Diagram showing positions of IRA unit, Kashmir Road diversionary attack, 5th April 1942. In possession of IRA Adjutant General Jimmy Steele when he was captured in May 1943 (now in PRONI).
On Easter Sunday, 5th April, 1942, a unit from the Belfast Battalion’s C Company was to carry out a diversionary attack on the RUC on the Kashmir Road. The unit involved were to fire shots at one of the armoured cars that the RUC used to patrol nationalist districts, withdraw to a pre-arranged safe house, dump their arms, then disperse. If the RUC reacted as usual, it would isolate the district, flood it with reinforcements then carry out raids. Meanwhile, with the RUC busy in Kashmir Road, the IRA would hold its Easter Rising commemorations elsewhere, unimpeded.
Part of the IRA’s own report into what happened next is summarised by a map captured in May 1943 (now in the public records office). Since the streetscape has almost changed beyond recognition, I’ve added a map of the area, as it was in the 1940s, below. The captured diagram shows the positions taken up by the unit O/C, Tom Williams, and the other volunteers, Dixie Cordner, Jimmy Perry, Joe Cahill and John Oliver. Williams and Cordner were on the footpath behind the last air raid shelter before the junction between Kashmir Road and Clonard Gardens, Cahill and Perry between the last two shelters and Oliver between the second and third shelters. After firing shots they were to head back into Cawnpore Street where a sixth IRA volunteer, Pat Simpson, was waiting for them, then dump their arms and disperse. The arms would be concealed and returned to IRA arms dumps by Cumann na mBan. You can get an idea of the size of the air raid shelters in the photo below (you can also check them out in the film Odd Man Out).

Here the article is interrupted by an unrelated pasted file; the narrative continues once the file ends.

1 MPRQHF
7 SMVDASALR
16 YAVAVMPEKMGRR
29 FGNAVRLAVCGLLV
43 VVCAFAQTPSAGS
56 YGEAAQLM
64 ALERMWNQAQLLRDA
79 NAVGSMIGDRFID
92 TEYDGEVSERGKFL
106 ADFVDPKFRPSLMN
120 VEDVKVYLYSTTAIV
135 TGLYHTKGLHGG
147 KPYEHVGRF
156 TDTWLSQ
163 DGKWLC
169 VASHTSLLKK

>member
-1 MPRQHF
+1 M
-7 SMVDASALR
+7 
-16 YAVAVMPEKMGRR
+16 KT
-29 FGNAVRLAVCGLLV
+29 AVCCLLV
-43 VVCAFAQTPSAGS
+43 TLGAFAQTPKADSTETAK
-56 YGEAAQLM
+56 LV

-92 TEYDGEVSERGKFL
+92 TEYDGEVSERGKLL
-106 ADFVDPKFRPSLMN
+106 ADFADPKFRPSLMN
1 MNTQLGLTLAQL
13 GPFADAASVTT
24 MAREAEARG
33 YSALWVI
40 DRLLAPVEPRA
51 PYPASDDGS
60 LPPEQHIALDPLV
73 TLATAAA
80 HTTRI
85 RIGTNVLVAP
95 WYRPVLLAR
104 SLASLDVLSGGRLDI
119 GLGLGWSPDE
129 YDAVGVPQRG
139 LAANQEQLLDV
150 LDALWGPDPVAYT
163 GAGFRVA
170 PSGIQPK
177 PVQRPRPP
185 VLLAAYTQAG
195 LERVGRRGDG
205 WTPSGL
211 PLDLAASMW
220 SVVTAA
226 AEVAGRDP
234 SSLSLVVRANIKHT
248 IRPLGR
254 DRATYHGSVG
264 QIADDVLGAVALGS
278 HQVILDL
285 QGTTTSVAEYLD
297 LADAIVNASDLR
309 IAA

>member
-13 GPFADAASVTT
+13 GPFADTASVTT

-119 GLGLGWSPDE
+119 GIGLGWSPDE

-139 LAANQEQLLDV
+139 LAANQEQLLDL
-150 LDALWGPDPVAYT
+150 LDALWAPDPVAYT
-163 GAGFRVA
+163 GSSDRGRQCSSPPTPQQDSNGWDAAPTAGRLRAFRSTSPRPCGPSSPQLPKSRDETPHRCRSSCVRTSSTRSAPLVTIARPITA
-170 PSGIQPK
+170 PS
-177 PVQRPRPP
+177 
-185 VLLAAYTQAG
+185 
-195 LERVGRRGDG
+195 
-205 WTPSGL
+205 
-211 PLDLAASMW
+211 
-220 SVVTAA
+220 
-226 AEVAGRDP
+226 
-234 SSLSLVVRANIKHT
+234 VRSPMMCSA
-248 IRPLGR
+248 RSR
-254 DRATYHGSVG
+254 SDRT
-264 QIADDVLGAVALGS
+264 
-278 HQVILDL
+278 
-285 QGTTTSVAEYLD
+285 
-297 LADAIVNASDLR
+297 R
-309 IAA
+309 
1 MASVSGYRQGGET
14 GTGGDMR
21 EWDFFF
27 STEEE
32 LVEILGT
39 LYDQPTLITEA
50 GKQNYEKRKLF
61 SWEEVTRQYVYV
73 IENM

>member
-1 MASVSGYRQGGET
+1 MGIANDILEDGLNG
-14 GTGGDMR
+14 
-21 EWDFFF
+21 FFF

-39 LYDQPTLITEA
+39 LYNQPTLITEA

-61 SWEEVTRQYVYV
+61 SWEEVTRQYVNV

Kashmir Road as it was in the 1940s.
Air raid shelters on the side of the road at the corner of Donegall Street and York Street.
What happened next is relatively well documented. The IRA unit fired shots over a passing armoured car, from which the RUC dismounted and then attempted to pursue the IRA unit into Cawnpore Street. In this case, the RUC men involved, including Patrick Murphy, had been involved in previous armed confrontations
with IRA units and had attempted to storm houses at gun point in pursuit of IRA volunteers. By mid-1942, though, the IRA’s Chief of Staff, Eoin McNamee, had decreed that armed IRA volunteers who were at risk of arrest, were to use force if they had a chance of escape. So on 5th April, 1942, the C Company unit followed current IRA policy and exchanged fire with the RUC in Cawnpore Street and Murphy was killed, and, Williams wounded. Having been convinced by the authorities that his wounds were fatal, Williams took responsibility for Murphy’s death in the hope that it would shield the rest of his unit from retribution. Instead, when he had recovered, he was hung as a reprisal in September 1942 (even though he had clearly not fired the shots that killed Murphy), while the others barely escaped execution. You can read one account of their reprieve
here in the Connolly Association’s paper, Irish Freedom
, from September 1942.
And in case anyone is labouring under the mistaken impression that deliberate delays and obfuscations are a recent tactic of the authorities when attempting to resolve ‘legacy issues’: it was to be 58 years after his execution before Tom Williams was handed over to his family and friends and was able to receive a proper burial.
You can read more about Tom Williams and the events surrounding his execution in Jim McVeigh’s book or at some of the links below.
You can also watch a great documentary at the link below (if it is still available).